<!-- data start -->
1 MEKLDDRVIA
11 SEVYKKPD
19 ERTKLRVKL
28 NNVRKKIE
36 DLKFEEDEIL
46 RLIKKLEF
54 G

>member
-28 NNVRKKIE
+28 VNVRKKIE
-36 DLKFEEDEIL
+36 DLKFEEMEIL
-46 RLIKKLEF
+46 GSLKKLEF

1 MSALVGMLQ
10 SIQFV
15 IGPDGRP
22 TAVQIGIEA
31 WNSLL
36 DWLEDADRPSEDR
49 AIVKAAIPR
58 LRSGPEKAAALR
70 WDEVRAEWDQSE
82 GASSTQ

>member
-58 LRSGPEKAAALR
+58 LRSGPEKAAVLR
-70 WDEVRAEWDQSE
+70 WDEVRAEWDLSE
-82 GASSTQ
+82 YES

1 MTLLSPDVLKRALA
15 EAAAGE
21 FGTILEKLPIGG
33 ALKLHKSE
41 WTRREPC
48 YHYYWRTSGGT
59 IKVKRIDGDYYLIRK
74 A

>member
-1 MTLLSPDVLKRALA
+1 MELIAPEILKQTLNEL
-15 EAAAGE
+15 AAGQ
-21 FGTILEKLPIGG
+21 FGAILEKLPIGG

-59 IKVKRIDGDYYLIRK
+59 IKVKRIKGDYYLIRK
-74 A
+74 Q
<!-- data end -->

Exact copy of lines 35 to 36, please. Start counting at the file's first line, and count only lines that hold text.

33 ALKLHKSE
41 WTRREPC